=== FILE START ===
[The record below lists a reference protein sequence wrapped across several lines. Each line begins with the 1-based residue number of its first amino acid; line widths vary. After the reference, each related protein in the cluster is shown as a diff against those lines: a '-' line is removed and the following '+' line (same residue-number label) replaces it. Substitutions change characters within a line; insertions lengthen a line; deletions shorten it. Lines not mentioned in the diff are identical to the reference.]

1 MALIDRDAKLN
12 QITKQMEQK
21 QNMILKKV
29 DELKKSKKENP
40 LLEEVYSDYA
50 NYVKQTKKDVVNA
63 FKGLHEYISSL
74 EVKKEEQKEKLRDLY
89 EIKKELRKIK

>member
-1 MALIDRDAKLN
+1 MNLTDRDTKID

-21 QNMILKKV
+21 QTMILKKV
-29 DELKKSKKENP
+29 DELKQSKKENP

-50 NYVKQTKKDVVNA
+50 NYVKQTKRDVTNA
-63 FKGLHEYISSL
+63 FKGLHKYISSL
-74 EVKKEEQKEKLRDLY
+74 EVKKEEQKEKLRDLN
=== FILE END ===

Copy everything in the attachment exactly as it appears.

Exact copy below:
[The record below lists a reference protein sequence wrapped across several lines. Each line begins with the 1-based residue number of its first amino acid; line widths vary. After the reference, each related protein in the cluster is shown as a diff against those lines: a '-' line is removed and the following '+' line (same residue-number label) replaces it. Substitutions change characters within a line; insertions lengthen a line; deletions shorten it. Lines not mentioned in the diff are identical to the reference.]

1 MALIDRDAKLN
12 QITKQMEQK
21 QNMILKKV
29 DELKKSKKENP
40 LLEEVYSDYA
50 NYVKQTKKDVVNA
63 FKGLHEYISSL
74 EVKKEEQKEKLRDLY
89 EIKKELRKIK

>member
-1 MALIDRDAKLN
+1 MNLTDRDTKID

-21 QNMILKKV
+21 QTMILKKV
-29 DELKKSKKENP
+29 DELKQSKKENP

-50 NYVKQTKKDVVNA
+50 NYVKQTKRDVTNA
-63 FKGLHEYISSL
+63 FKGLHKYISSL
-74 EVKKEEQKEKLRDLY
+74 EVKKEEQKEKLRDLN